DCMPMS Seminars

Realizing Atomic Resolution Vibrational Spectroscopy

by Dr. Kartik Venkatraman (Center for Nanophase Materials Sciences, Oak Ridge National Laboratory)

Monday, December 6, 2021 from to (Asia/Kolkata)
at Zoom link : https://zoom.us/j/98486388327 Meeting ID : 984 8638 8327 Passcode : 784120
Zoom link : https://zoom.us/j/98486388327 Meeting ID : 984 8638 8327 Passcode : 784120
Vibrational spectroscopy has become a ubiquitous characterization tool
in materials science, revealing compositional information and yielding
spectral fingerprints for atomic bonding arrangements. Traditional
vibrational spectroscopies based on infrared photon absorption, visible
photon scattering, and inelastic neutron scattering boast of sub-meV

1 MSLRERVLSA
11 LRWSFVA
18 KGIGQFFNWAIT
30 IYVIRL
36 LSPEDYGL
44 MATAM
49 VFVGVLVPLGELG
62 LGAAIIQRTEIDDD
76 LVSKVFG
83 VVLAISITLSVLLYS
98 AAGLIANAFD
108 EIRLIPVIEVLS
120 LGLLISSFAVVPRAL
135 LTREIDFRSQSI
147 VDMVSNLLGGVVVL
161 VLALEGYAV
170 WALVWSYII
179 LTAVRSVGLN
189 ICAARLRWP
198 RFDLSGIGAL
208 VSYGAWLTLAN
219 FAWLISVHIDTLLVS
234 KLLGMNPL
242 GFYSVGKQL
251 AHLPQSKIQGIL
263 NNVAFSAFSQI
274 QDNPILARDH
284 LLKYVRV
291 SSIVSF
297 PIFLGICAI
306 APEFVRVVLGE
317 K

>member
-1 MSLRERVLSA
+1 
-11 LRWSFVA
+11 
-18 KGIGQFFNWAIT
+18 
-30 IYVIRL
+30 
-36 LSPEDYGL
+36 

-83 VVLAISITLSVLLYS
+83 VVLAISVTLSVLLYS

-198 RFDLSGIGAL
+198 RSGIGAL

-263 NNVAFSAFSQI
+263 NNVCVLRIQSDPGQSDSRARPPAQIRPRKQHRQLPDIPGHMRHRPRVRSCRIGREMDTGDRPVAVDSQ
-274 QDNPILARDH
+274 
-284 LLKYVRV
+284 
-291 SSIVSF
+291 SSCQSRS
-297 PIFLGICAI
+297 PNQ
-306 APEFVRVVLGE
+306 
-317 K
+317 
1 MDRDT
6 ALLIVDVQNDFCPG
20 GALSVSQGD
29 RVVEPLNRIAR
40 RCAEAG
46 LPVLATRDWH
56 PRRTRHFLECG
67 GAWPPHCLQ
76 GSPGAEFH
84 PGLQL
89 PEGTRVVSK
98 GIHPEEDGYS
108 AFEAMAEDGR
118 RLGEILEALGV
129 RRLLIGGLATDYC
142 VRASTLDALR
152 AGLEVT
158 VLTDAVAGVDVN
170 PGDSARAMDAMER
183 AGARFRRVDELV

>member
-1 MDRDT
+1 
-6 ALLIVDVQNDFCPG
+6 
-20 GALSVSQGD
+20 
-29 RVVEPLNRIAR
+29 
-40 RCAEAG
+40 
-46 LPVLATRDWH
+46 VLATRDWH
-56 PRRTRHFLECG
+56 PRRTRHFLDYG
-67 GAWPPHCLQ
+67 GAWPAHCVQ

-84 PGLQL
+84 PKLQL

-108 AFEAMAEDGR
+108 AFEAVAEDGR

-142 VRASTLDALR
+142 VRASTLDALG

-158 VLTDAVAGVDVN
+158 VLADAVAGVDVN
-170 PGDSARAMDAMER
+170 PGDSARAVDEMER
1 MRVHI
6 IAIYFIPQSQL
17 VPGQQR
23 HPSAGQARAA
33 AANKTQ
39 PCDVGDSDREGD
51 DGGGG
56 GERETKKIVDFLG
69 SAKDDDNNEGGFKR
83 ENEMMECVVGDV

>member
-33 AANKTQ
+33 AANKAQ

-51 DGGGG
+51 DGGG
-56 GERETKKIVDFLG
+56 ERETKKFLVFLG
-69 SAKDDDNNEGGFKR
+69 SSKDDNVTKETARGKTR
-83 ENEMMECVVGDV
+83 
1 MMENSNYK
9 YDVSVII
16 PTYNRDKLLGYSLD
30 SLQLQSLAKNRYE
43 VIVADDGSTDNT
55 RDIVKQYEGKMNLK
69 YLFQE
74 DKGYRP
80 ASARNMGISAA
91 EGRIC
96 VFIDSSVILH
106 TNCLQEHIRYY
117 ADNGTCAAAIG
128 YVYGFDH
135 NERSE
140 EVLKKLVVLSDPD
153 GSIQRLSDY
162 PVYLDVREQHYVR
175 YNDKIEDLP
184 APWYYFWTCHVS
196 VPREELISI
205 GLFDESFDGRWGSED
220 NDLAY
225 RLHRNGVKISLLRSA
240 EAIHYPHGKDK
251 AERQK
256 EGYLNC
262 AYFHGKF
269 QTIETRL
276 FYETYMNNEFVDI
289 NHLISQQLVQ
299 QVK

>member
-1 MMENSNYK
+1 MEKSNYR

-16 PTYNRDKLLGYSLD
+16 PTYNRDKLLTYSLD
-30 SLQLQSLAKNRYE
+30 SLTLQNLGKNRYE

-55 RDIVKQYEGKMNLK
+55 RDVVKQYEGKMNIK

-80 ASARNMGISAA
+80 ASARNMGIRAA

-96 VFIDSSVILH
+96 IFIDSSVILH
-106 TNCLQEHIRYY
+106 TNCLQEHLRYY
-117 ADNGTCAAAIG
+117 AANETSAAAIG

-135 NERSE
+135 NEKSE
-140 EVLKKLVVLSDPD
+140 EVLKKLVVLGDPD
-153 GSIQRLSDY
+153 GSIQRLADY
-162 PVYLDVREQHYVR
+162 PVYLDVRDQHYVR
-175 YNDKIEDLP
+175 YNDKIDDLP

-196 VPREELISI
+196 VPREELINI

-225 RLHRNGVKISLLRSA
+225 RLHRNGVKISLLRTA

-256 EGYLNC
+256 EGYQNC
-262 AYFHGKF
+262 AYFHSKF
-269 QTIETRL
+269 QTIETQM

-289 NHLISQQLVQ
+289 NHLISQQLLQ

energy resolution but suffer from poor (~1 μm) spatial resolution.
Near-field infrared and optical vibrational spectroscopies have
demonstrated significant improvement in spatial resolution, routinely
yielding ~50 nm. Such spatial resolution still limits characterization
of individual nanoparticles or atomic to nanoscale heterogeneities like
defects and interfaces in materials. In 2014, a novel vibrational
spectroscopy was realized which combines 1Å spatial resolution routinely
achievable in an aberration-corrected scanning transmission electron
microscope (STEM) with 3 – 8 meV energy resolution achievable using
monochromated electron energy-loss spectroscopy (EELS). Since its
realization, vibrational spectroscopy with monochromated STEM EELS has
seen tremendous progress like performing damage-free nanoscale detection
for both organic and inorganic specimens, measuring temperature in
nanometer-sized areas with 1 K precision, determining the phonon
dispersion in individual nanoparticles, demonstrating atomic resolution,
etc., which has impacted a wide variety of important scientific
problems. In this talk, I will present my contribution to this field
interlaced with seminal contributions from researchers all around the